This document gives a first-stage problem analysis for ensuring and monitoring the security status of the network used under complex network environment such as hybrid cloud or mixed cloud settings. It also proposes a brief, straw-man view on the enabling architecture for possible monitoring systems.

1.1. Conventions and Definitions

The key words "MUST", "MUST NOT", "REQUIRED", "SHALL", "SHALL NOT", "SHOULD", "SHOULD NOT", "RECOMMENDED", "NOT RECOMMENDED", "MAY", and "OPTIONAL" in this document are to be interpreted as described in BCP 14 [RFC2119] [RFC8174] when, and only when, they appear in all capitals, as shown here.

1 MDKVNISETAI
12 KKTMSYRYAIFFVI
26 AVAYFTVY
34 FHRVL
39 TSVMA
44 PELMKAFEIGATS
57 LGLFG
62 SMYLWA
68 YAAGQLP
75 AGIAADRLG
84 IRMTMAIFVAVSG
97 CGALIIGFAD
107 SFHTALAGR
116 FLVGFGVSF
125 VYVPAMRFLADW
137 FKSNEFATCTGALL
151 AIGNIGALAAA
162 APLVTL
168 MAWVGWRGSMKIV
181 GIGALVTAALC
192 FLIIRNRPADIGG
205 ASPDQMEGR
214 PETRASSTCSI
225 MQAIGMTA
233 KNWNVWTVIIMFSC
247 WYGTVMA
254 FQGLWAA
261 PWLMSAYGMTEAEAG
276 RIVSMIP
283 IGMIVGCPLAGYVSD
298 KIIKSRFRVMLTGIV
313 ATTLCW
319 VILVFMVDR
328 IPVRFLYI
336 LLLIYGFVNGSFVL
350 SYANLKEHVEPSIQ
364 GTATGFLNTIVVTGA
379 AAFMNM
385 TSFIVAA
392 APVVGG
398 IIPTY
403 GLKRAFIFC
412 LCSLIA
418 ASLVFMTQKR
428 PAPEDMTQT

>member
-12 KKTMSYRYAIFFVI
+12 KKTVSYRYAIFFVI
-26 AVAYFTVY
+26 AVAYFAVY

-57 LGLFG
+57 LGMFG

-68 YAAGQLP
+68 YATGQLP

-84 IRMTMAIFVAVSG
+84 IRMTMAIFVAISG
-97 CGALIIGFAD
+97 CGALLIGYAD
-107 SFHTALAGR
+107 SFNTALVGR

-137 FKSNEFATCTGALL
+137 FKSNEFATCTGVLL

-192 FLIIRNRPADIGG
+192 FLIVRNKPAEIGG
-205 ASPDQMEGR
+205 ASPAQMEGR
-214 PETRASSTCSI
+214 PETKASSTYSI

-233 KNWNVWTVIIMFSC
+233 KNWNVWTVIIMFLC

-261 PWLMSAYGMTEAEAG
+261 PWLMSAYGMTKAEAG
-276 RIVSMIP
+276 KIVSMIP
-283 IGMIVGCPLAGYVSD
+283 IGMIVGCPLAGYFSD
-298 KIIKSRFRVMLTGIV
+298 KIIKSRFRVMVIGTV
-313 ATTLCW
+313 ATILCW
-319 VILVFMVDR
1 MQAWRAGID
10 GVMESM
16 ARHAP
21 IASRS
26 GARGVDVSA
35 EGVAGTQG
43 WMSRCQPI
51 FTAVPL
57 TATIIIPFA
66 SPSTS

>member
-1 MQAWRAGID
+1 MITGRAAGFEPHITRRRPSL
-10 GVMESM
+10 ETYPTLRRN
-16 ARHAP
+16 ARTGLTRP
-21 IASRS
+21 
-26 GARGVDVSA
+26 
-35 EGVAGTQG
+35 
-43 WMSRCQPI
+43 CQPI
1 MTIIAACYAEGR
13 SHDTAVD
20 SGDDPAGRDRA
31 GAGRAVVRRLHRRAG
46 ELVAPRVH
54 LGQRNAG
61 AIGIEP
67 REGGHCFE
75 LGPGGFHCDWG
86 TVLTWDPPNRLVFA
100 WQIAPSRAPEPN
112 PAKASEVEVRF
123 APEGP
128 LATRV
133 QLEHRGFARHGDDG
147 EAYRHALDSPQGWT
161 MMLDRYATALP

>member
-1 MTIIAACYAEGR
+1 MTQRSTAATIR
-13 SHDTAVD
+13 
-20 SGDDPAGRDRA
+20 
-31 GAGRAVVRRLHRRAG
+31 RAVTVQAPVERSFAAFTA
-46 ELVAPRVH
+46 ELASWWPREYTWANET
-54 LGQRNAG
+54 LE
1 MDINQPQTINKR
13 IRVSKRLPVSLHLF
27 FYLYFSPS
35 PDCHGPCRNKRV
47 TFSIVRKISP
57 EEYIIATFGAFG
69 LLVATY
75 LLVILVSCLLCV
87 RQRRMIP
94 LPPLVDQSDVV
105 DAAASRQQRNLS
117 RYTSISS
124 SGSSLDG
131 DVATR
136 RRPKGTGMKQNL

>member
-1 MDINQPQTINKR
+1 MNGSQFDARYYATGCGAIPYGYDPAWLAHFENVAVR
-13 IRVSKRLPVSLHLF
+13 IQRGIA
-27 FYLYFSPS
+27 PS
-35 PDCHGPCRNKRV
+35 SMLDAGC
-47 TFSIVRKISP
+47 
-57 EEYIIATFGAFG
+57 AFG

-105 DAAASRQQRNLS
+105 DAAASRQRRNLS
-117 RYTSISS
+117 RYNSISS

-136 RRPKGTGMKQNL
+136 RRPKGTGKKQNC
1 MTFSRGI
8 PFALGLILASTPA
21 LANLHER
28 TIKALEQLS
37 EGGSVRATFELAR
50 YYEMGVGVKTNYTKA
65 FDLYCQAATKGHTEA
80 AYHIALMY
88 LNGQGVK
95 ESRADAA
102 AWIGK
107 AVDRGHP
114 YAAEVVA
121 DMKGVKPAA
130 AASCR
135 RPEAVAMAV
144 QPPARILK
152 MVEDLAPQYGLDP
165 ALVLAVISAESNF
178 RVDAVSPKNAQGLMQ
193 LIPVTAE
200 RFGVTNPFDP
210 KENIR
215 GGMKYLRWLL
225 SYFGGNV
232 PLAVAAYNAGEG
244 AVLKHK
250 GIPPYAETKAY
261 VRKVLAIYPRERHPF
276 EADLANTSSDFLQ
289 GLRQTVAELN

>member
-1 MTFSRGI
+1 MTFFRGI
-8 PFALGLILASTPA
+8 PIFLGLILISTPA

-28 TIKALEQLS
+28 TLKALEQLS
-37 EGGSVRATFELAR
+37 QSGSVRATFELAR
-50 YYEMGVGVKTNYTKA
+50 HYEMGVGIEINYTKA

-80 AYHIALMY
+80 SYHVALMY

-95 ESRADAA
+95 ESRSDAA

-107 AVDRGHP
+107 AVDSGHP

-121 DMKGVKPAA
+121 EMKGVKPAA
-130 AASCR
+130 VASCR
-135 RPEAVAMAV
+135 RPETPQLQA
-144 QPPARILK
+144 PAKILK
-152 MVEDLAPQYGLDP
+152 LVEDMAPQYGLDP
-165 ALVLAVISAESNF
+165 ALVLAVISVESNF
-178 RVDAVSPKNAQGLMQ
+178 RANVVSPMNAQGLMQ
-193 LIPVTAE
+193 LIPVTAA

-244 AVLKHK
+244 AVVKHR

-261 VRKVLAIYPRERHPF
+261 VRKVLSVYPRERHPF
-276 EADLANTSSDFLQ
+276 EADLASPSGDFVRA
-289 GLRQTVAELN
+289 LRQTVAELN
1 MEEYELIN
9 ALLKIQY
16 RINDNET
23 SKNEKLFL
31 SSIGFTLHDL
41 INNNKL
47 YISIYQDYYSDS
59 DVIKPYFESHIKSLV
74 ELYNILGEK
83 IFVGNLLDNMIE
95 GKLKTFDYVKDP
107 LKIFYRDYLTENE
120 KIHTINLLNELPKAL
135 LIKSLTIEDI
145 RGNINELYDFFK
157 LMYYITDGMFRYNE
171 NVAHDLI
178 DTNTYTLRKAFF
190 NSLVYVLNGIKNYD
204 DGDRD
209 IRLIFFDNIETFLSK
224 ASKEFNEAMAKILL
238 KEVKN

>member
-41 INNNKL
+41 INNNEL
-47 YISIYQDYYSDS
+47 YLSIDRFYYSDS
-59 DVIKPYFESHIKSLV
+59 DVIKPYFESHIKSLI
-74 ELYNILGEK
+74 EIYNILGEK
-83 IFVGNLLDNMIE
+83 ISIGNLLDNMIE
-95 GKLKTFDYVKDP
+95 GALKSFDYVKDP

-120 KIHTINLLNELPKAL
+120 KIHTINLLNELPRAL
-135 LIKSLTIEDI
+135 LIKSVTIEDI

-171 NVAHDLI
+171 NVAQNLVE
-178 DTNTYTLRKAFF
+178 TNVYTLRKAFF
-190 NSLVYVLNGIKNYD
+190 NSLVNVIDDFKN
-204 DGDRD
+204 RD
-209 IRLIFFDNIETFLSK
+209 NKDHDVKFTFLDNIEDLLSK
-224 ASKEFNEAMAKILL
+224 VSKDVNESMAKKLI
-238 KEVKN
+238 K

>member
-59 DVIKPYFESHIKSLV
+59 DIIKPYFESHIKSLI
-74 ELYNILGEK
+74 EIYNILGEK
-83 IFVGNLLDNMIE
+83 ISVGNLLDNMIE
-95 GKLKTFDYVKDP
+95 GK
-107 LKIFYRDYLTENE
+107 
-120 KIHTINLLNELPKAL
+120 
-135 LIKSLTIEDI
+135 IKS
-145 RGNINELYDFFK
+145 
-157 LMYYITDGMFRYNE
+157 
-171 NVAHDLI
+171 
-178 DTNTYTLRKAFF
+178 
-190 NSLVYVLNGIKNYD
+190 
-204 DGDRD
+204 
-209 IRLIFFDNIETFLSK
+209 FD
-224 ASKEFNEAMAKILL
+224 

2. Background

2.1. Multi-cloud and hybrid cloud systems

Concepts of multi-cloud and hybrid clouds are defined in ISO/IEC 5140:2024; in short, multi-cloud is a system where a single service is implemented using two-or-more independently-operated cloud services. Hybrid cloud system composes two or more computation environments having different nature of operation, security level or other aspects, at least one of which is typically a public cloud service. Often, subsystems on privately-operated cloud, on-premise, or edge networks are connected with public cloud infrastructure by network to construct a single hybrid cloud system.